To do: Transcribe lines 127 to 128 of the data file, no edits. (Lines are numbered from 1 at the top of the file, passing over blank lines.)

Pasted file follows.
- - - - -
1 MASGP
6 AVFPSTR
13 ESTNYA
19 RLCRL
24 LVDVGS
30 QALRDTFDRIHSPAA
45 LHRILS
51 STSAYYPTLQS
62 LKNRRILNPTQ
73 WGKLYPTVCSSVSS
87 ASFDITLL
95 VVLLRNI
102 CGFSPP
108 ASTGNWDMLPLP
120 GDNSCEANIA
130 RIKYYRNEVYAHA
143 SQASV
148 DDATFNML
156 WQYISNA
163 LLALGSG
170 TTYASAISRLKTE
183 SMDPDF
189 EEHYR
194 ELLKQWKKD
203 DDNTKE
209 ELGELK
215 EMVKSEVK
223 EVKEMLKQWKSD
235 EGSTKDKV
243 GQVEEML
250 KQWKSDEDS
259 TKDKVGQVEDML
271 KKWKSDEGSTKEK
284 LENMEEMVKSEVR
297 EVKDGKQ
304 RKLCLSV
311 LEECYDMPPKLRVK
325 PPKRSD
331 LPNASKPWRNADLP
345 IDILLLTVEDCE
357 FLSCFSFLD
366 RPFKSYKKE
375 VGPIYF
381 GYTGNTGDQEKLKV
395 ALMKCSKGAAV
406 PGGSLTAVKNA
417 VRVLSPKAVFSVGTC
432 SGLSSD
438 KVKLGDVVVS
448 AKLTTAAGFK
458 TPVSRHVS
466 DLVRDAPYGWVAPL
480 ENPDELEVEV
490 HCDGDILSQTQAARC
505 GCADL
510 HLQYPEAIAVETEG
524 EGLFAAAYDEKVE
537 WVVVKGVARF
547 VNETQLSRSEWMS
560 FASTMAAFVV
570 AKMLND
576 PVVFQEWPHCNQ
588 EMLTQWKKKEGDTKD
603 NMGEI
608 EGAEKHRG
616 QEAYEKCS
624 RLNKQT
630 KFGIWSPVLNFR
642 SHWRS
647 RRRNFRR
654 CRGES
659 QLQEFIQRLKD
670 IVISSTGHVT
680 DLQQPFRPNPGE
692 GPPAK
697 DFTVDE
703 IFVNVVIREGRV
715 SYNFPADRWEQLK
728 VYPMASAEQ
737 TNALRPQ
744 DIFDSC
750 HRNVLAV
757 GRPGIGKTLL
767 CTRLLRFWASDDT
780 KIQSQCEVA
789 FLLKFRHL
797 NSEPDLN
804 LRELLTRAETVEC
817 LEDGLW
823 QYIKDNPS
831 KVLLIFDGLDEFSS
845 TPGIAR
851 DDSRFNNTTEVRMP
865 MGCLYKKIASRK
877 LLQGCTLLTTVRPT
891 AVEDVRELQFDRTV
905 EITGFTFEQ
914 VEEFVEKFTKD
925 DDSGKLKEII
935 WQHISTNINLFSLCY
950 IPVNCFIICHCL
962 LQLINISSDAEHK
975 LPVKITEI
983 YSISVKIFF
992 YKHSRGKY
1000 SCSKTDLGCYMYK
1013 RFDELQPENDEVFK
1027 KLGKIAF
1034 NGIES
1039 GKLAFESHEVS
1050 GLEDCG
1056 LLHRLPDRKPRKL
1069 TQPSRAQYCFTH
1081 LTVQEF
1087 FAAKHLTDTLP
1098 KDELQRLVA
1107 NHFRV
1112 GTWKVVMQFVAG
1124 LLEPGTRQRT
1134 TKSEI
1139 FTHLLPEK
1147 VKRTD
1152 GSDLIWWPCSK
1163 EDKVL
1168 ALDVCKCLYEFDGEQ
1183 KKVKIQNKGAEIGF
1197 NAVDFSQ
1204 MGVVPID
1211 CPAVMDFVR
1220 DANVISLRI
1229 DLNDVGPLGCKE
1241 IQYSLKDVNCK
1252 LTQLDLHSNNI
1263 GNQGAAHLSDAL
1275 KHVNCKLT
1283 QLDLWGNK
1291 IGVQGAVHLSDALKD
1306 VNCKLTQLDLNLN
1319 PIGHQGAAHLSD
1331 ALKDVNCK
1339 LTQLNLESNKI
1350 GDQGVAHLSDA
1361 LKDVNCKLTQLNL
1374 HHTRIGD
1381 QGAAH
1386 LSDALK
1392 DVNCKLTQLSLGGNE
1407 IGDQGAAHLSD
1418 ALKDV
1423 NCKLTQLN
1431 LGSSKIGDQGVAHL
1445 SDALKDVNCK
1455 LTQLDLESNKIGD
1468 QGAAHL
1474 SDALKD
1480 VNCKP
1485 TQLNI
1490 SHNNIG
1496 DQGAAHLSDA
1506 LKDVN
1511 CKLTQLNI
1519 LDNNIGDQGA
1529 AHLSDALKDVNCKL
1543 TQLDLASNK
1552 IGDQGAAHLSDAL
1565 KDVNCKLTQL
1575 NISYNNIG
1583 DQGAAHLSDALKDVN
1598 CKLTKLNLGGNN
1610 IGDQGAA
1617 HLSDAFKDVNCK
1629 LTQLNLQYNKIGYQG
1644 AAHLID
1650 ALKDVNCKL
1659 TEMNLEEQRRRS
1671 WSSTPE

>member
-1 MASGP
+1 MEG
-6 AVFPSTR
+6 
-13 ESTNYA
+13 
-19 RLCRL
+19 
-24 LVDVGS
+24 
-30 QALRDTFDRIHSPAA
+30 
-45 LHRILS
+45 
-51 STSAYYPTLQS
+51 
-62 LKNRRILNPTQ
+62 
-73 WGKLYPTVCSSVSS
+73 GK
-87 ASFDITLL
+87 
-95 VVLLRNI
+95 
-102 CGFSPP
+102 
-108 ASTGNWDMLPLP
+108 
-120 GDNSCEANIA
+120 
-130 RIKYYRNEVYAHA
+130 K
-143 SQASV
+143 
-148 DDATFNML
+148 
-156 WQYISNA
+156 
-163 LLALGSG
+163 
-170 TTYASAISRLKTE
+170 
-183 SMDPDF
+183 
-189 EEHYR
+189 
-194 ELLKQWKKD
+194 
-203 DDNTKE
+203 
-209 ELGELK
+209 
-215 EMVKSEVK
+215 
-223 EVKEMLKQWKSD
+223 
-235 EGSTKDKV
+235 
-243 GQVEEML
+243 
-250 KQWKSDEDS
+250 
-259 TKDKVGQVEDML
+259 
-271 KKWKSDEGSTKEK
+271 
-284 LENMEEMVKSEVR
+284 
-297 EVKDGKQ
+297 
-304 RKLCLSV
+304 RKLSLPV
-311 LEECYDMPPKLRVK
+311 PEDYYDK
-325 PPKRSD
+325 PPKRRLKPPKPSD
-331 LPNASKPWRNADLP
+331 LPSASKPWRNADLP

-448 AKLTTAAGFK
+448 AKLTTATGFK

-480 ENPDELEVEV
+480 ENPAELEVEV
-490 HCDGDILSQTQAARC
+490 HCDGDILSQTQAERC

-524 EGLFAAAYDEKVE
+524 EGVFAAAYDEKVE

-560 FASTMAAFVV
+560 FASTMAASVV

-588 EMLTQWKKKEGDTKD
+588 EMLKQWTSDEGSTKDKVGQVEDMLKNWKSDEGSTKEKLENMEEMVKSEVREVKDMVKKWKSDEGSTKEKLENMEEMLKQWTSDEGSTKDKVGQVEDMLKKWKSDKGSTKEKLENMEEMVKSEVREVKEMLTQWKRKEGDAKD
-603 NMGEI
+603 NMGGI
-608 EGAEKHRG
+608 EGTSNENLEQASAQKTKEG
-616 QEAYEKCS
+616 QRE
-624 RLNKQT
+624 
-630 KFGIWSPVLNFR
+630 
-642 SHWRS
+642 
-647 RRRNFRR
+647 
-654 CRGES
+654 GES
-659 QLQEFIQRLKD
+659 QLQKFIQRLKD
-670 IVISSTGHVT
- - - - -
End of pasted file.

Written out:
1197 NAVDFSQ
1204 MGVVPID